Among the program's unintended victims are increasingly desperate rice farmers in Sing Buri, who say the government has not paid them for the last two rice crops. 

     Worse is to come. Droughts in Southeast Asia are now more frequent, more extreme and less predictable. The last big drought came in 2010; the one before that was in 2005. In the last century, these spells would only occur once a decade or even less, according to Fitrian Ardiansyah, climate and sustainability specialist at the Australian National University. 

     "In previous years, farmers have had the capacity to adapt," he said. "But climate anomalies are happening more frequently and farmers have less capacity to" deal with them. 

     The accelerating drought cycle is causing more fires and with them, unseasonal, choking haze. This enveloped such cities as Singapore and Chiang Mai, in Thailand's north, in March.

     The FAO's Konuma said the spreading drought in Southeast Asia threatens to raise food prices and weigh on economic growth. "Higher prices may hurt consumers throughout the region," he said. "Already the price of palm oil has begun to surge."

      In their search for solutions, some farmers and agribusinesses across the region are turning to more drought-resistant hybrid seeds, such as Monsanto's genetically modified corn and DuPont Pioneer's hybrid corn. In Thailand, the government used to distribute hybrid seeds, but in recent years the private sector has seized most of the market.

     Thailand and Southeast Asia more generally are wary of genetically modified, drought-tolerant crops. Thailand's government had a negative experience with GM papaya in the mid-2000s. So far, only the Philippines and Myanmar have widely embraced the trend. Yet research continues: The Rubber Research Institute of India and its Malaysian counterpart have developed genetically modified rubber plants. Thailand-listed Univanich Palm Oil is developing new strains of less-thirsty rubber plants as well.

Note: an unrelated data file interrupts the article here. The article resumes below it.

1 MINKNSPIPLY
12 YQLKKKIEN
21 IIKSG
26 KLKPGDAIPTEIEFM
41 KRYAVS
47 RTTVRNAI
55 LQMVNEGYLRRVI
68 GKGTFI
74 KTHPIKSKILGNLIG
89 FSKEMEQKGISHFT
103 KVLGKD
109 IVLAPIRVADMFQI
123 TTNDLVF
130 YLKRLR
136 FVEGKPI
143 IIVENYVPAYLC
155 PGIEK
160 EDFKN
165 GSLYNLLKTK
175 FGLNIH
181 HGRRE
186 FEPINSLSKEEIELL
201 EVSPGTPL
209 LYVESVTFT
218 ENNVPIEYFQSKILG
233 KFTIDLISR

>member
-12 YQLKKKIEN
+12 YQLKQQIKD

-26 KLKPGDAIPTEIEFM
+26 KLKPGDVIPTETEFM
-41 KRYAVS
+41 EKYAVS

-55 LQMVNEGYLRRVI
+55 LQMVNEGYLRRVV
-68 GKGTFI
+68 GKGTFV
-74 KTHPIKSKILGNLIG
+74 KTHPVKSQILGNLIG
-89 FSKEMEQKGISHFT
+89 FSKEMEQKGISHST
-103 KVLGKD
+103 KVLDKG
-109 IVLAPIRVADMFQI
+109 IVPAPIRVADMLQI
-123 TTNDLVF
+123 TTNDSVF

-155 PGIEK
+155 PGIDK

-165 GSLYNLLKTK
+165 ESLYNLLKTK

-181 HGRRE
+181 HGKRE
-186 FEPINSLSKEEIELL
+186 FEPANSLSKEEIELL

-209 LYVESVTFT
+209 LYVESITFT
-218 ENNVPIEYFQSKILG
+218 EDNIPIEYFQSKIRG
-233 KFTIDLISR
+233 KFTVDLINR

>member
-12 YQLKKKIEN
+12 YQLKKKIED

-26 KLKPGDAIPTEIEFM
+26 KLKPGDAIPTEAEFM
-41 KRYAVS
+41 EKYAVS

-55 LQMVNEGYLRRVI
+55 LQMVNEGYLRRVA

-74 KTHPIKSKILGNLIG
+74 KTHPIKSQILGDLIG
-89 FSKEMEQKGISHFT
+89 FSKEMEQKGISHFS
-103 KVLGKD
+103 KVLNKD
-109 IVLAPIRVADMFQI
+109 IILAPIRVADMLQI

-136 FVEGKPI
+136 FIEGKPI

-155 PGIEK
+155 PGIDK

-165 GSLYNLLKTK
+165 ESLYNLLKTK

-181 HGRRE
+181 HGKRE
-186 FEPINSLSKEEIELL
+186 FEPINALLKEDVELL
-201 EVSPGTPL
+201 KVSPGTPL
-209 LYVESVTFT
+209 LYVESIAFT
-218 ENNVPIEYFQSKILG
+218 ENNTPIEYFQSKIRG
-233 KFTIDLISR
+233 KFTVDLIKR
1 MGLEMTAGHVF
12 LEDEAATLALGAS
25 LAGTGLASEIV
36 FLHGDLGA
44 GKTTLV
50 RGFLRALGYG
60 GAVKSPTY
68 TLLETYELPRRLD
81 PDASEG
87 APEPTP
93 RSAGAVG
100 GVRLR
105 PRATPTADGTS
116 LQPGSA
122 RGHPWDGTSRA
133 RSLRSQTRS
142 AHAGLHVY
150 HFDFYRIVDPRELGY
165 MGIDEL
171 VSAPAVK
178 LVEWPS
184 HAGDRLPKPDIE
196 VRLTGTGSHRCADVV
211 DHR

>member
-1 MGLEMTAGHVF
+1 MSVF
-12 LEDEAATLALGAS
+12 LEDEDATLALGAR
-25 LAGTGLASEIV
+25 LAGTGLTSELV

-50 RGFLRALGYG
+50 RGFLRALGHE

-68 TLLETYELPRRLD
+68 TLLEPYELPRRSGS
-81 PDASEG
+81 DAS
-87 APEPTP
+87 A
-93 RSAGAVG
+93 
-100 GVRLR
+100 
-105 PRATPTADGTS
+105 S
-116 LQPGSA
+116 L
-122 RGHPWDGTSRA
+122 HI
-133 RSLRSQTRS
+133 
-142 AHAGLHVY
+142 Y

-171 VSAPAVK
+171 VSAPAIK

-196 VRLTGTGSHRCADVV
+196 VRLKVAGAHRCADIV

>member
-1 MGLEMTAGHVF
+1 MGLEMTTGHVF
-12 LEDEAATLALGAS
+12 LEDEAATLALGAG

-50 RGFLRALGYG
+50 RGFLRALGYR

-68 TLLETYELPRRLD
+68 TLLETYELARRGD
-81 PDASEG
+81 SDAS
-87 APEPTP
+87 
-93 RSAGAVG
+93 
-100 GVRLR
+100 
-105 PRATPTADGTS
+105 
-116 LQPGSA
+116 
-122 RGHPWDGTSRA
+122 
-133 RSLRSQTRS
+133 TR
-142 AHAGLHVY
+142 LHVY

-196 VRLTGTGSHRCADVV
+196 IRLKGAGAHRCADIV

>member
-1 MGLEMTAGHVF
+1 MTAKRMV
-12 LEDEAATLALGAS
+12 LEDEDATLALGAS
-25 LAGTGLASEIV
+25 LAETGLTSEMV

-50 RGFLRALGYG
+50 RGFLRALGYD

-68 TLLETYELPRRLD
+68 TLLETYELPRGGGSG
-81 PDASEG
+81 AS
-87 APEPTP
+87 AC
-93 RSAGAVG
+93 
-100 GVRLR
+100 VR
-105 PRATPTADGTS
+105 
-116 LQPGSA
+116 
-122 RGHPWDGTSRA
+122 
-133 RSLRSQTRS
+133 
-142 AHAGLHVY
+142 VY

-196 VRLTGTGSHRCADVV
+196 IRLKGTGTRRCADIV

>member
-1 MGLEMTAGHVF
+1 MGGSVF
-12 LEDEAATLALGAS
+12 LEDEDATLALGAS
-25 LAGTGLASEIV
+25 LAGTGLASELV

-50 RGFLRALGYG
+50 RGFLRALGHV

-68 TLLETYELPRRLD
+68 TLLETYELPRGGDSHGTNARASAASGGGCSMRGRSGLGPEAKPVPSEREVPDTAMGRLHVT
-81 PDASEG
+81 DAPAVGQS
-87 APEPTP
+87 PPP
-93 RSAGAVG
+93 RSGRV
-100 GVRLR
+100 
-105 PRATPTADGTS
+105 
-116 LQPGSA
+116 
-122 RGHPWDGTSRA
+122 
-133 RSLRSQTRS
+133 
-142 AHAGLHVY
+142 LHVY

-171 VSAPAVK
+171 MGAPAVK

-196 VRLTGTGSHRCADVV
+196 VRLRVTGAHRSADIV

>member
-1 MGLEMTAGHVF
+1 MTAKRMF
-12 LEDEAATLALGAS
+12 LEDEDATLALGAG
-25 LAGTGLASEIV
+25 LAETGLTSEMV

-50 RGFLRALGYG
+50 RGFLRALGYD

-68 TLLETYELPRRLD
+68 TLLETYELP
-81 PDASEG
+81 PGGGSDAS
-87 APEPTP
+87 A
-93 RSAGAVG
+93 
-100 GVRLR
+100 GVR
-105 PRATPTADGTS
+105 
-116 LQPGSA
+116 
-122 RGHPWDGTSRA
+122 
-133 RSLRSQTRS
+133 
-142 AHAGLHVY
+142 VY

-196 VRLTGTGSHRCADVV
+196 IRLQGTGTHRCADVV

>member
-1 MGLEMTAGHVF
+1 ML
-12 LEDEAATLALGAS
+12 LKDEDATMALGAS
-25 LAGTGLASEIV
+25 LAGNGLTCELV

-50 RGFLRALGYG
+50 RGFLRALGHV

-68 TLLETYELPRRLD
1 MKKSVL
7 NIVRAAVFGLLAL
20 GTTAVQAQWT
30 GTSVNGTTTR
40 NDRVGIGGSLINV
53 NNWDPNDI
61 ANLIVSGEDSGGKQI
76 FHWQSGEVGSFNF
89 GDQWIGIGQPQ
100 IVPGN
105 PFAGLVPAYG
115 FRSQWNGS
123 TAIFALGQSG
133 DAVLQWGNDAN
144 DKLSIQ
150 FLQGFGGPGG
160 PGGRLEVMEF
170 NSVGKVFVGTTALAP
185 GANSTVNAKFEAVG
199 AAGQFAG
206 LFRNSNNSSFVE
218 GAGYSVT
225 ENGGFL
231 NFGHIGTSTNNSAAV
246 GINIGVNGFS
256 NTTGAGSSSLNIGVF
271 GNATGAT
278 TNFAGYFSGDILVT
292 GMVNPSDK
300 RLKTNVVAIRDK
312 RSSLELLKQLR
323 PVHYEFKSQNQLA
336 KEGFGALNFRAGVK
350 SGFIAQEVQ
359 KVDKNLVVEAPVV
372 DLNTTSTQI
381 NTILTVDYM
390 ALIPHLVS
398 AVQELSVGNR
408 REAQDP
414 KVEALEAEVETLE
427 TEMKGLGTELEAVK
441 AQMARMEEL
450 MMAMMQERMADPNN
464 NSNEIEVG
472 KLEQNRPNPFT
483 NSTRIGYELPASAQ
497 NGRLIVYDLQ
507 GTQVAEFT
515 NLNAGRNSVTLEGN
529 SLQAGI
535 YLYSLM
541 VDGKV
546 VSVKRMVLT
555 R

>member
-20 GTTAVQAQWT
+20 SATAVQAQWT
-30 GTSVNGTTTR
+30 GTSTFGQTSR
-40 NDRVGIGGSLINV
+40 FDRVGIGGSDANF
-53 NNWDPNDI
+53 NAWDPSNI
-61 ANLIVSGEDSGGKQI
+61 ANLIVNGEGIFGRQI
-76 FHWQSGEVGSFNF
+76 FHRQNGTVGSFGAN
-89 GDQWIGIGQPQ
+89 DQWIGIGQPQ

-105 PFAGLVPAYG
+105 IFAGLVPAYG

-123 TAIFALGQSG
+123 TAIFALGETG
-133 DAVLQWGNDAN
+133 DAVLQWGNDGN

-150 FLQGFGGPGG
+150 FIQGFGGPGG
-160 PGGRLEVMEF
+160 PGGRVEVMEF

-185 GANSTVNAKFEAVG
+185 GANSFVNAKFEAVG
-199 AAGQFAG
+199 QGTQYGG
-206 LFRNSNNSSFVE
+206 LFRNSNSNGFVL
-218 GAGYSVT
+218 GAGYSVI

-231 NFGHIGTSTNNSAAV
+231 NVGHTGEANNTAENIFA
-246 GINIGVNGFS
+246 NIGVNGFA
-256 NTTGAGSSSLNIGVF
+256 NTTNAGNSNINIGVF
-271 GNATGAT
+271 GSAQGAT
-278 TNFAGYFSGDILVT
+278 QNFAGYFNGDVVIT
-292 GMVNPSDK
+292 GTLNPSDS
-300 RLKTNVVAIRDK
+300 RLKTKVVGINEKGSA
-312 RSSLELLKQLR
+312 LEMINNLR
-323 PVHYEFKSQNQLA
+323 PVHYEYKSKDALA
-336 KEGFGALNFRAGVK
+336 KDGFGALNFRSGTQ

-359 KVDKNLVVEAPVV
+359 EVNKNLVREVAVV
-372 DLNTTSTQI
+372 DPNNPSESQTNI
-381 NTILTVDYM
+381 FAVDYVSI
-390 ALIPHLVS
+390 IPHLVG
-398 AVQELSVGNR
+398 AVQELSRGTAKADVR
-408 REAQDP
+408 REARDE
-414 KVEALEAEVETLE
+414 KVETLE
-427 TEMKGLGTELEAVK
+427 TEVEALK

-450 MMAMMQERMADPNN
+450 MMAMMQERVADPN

Managing the problem

Few agriculture and food-related businesses in Thailand will remain unscathed by the sustained drought, Konuma said. In Sing Buri, general retailers and restaurants say they are feeling the pressure, with sales down by as much as 50% from last year due to a combination of the water shortage and growing financial distress among local rice farmers. 

     Major food companies such as Thai conglomerate Charoen Pokphand Group and global player Nestle, which sources coffee from Vietnam, are being hit with higher produce prices. On the flip side, Konuma noted, bottled water suppliers such as Thai Beverage are benefiting from increased demand for their products.

     From a broader perspective, the drought/flood cycle and the increasing amount of land under cultivation are creating new water-management challenges. Last year, Korea Water Resources Corp. and a consortium led by Italian-Thai Development won seven contracts totaling 371 billion baht ($11.5 billion) from the Thai government, which wants to better conserve water supplies and avoid disasters like the floods of 2011. More such tenders are likely in the future, according to experts. 

     Thailand's agriculture sector consumes 70% of the nation's water supply, while household consumption accounts for 4% and the industrial sector uses 2%. The remainder is reserved for the "ecological balance." With the anticipated impact of climate change, better water management is becoming more critical, Konuma stressed. "If it is not put into action, the country could be facing huge problems from floods and droughts."

     In the meantime, a repeat of conditions in 2005 -- when Thailand suffered the most severe drought in a decade -- is a growing possibility. That year, production of sugar cane plunged 24%, cassava fell 24%, corn dropped 6% and rubber decreased 1%, according to a March report by Siam Commercial Bank's Economic Intelligence Center. 

     A sequel would further damage an economy already squeezed by slow export growth and political chaos.

     Research contributed by Paringya Rukluea